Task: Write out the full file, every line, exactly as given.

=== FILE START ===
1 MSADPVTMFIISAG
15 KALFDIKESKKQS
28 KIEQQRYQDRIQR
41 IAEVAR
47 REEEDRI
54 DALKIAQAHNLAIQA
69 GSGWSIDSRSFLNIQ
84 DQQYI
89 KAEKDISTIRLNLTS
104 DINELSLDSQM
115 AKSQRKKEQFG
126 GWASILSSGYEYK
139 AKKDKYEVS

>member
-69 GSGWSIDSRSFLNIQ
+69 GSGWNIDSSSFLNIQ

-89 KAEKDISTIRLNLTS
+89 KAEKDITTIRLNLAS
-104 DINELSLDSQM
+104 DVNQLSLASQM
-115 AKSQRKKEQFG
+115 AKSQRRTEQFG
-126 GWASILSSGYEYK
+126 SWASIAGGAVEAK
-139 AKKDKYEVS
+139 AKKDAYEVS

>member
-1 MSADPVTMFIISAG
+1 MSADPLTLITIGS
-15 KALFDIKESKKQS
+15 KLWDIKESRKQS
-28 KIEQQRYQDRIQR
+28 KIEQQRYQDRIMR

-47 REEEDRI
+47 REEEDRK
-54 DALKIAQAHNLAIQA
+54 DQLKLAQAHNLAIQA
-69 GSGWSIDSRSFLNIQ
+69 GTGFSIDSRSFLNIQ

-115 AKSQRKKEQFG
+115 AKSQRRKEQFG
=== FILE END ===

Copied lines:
1 MSADPVTMFIISAG
15 KALFDIKESKKQS
28 KIEQQRYQDRIQR
41 IAEVAR
47 REEEDRI
54 DALKIAQAHNLAIQA
69 GSGWSIDSRSFLNIQ
84 DQQYI
89 KAEKDISTIRLNLTS
104 DINELSLDSQM
115 AKSQRKKEQFG
126 GWASILSSGYEYK
139 AKKDKYEVS

>member
-69 GSGWSIDSRSFLNIQ
+69 GSGWNIDSSSFLNIQ

-89 KAEKDISTIRLNLTS
+89 KAEKDITTIRLNLAS
-104 DINELSLDSQM
+104 DVNQLSLASQM
-115 AKSQRKKEQFG
+115 AKSQRRTEQFG
-126 GWASILSSGYEYK
+126 SWASIAGGAVEAK
-139 AKKDKYEVS
+139 AKKDAYEVS

>member
-1 MSADPVTMFIISAG
+1 MSADPLTLITIGS
-15 KALFDIKESKKQS
+15 KLWDIKESRKQS
-28 KIEQQRYQDRIQR
+28 KIEQQRYQDRIMR

-47 REEEDRI
+47 REEEDRK
-54 DALKIAQAHNLAIQA
+54 DQLKLAQAHNLAIQA
-69 GSGWSIDSRSFLNIQ
+69 GTGFSIDSRSFLNIQ

-115 AKSQRKKEQFG
+115 AKSQRRKEQFG